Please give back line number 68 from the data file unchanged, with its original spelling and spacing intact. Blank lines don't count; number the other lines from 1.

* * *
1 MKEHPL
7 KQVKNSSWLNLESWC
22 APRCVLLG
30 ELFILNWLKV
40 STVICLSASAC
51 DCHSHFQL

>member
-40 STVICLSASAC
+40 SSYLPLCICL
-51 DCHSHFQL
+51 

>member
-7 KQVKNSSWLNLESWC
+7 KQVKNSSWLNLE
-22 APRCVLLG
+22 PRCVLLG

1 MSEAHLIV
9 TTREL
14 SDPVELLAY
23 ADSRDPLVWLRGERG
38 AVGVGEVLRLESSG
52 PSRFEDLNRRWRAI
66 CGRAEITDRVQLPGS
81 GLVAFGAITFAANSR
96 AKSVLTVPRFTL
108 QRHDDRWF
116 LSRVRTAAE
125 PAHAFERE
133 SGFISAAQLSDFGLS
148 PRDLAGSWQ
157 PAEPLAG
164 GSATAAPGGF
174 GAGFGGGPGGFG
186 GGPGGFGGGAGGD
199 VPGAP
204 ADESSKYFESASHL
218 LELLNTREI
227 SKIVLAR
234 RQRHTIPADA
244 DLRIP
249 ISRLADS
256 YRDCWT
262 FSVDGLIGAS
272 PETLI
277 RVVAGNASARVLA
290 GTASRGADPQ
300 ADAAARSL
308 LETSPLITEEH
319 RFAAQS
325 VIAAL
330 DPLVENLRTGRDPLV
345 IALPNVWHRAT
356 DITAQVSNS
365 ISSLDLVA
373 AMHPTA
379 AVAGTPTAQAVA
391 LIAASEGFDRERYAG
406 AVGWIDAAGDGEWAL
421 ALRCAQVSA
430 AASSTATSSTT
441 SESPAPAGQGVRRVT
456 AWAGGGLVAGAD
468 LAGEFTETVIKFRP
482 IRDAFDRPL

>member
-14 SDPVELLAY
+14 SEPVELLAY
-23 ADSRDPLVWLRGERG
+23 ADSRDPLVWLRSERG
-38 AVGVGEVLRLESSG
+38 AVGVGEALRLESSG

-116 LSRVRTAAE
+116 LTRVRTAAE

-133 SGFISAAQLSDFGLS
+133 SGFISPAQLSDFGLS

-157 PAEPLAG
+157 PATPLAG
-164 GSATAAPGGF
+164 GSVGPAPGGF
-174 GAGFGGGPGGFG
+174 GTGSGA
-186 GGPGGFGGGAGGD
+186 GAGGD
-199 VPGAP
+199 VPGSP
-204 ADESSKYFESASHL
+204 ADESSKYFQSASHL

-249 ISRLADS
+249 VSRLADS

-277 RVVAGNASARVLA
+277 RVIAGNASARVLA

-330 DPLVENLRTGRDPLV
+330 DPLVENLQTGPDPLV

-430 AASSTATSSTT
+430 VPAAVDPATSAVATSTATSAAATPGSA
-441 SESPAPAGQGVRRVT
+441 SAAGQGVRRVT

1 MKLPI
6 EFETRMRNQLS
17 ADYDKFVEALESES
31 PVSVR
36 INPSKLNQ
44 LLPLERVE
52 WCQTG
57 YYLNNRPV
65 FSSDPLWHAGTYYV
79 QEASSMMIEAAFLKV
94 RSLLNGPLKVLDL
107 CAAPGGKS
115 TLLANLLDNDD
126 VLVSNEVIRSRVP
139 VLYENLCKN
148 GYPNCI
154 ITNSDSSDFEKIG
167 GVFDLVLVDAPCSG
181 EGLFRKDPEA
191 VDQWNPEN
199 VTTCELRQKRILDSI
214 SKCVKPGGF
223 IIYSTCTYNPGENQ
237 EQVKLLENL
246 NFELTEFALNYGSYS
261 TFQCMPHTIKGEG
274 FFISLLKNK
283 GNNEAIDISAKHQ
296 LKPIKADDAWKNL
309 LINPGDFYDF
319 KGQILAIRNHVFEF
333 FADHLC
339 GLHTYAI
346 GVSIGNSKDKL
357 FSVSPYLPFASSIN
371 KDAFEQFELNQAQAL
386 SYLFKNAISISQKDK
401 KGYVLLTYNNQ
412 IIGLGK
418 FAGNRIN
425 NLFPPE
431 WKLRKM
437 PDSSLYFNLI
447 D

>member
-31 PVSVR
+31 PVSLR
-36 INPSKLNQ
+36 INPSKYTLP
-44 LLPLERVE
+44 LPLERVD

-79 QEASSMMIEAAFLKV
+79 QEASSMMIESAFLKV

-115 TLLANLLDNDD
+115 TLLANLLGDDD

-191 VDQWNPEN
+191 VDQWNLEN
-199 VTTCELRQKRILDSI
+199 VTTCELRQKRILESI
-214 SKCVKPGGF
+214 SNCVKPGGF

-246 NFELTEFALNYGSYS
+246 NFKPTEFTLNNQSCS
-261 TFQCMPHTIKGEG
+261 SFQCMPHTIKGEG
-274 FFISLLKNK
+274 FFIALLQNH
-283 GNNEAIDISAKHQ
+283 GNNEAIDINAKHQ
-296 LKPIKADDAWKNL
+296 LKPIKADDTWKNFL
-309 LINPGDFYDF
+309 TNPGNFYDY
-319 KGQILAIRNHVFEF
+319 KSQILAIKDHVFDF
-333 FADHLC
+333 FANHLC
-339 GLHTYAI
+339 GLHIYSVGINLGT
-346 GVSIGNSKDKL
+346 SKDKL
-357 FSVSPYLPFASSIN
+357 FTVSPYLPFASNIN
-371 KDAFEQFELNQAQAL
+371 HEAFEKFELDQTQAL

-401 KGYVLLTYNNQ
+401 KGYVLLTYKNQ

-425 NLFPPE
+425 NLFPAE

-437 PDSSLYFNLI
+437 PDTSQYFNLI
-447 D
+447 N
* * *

-23 ADSRDPLVWLRGERG